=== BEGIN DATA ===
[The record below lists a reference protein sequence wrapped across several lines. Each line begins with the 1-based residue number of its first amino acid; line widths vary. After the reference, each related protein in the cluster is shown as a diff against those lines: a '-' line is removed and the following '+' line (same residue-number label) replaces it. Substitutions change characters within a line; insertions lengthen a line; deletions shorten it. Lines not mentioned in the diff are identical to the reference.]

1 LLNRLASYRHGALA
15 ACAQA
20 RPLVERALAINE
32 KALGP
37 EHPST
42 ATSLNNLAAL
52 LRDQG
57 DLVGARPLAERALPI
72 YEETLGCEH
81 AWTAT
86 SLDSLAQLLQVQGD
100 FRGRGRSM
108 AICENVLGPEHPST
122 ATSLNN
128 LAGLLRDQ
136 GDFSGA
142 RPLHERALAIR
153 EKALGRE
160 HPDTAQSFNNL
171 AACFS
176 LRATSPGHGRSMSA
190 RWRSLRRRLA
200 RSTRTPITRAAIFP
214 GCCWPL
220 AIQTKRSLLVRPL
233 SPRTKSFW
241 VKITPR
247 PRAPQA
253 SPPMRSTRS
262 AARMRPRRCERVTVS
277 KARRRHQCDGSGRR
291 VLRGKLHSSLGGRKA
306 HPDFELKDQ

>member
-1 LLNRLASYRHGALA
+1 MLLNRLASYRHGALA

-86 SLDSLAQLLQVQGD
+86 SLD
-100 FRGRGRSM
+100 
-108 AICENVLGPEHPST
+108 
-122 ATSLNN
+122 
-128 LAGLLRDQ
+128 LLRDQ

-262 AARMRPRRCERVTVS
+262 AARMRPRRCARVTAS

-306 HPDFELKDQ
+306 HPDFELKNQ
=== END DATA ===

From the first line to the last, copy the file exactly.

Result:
[The record below lists a reference protein sequence wrapped across several lines. Each line begins with the 1-based residue number of its first amino acid; line widths vary. After the reference, each related protein in the cluster is shown as a diff against those lines: a '-' line is removed and the following '+' line (same residue-number label) replaces it. Substitutions change characters within a line; insertions lengthen a line; deletions shorten it. Lines not mentioned in the diff are identical to the reference.]

1 LLNRLASYRHGALA
15 ACAQA
20 RPLVERALAINE
32 KALGP
37 EHPST
42 ATSLNNLAAL
52 LRDQG
57 DLVGARPLAERALPI
72 YEETLGCEH
81 AWTAT
86 SLDSLAQLLQVQGD
100 FRGRGRSM
108 AICENVLGPEHPST
122 ATSLNN
128 LAGLLRDQ
136 GDFSGA
142 RPLHERALAIR
153 EKALGRE
160 HPDTAQSFNNL
171 AACFS
176 LRATSPGHGRSMSA
190 RWRSLRRRLA
200 RSTRTPITRAAIFP
214 GCCWPL
220 AIQTKRSLLVRPL
233 SPRTKSFW
241 VKITPR
247 PRAPQA
253 SPPMRSTRS
262 AARMRPRRCERVTVS
277 KARRRHQCDGSGRR
291 VLRGKLHSSLGGRKA
306 HPDFELKDQ

>member
-1 LLNRLASYRHGALA
+1 MLLNRLASYRHGALA

-86 SLDSLAQLLQVQGD
+86 SLD
-100 FRGRGRSM
+100 
-108 AICENVLGPEHPST
+108 
-122 ATSLNN
+122 
-128 LAGLLRDQ
+128 LLRDQ

-262 AARMRPRRCERVTVS
+262 AARMRPRRCARVTAS

-306 HPDFELKDQ
+306 HPDFELKNQ